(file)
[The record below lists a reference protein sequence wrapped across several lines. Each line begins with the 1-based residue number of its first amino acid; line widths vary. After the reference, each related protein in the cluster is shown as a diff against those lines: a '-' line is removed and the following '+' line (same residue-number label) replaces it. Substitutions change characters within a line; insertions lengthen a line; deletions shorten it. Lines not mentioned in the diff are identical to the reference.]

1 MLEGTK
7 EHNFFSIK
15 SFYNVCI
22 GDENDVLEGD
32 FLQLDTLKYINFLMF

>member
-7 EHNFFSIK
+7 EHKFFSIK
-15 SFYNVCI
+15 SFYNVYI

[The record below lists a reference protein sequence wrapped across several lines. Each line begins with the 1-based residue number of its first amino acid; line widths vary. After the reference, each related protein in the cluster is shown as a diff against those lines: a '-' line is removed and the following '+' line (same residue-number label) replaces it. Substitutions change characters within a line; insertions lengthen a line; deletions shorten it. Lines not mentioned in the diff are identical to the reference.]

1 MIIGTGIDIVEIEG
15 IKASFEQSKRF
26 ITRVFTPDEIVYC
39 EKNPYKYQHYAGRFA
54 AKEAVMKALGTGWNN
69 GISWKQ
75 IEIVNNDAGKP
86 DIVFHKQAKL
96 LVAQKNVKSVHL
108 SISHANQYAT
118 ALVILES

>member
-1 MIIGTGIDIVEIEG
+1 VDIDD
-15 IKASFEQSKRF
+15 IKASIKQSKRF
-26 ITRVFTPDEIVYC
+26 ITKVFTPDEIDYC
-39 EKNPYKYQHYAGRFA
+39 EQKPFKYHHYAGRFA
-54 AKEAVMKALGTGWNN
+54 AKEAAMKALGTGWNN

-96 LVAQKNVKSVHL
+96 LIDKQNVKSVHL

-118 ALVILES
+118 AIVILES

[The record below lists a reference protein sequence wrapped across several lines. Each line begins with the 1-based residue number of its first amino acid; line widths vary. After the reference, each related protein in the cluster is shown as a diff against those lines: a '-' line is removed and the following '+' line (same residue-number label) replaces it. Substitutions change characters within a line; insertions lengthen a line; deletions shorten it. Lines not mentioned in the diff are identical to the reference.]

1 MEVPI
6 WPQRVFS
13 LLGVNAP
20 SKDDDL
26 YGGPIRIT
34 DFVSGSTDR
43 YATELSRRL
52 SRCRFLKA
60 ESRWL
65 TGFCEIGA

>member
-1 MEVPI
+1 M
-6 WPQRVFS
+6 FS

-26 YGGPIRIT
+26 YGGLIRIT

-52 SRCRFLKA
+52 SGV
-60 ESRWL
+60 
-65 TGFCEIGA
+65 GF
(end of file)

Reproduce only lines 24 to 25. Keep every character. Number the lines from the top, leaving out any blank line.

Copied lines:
>member
-1 MIIGTGIDIVEIEG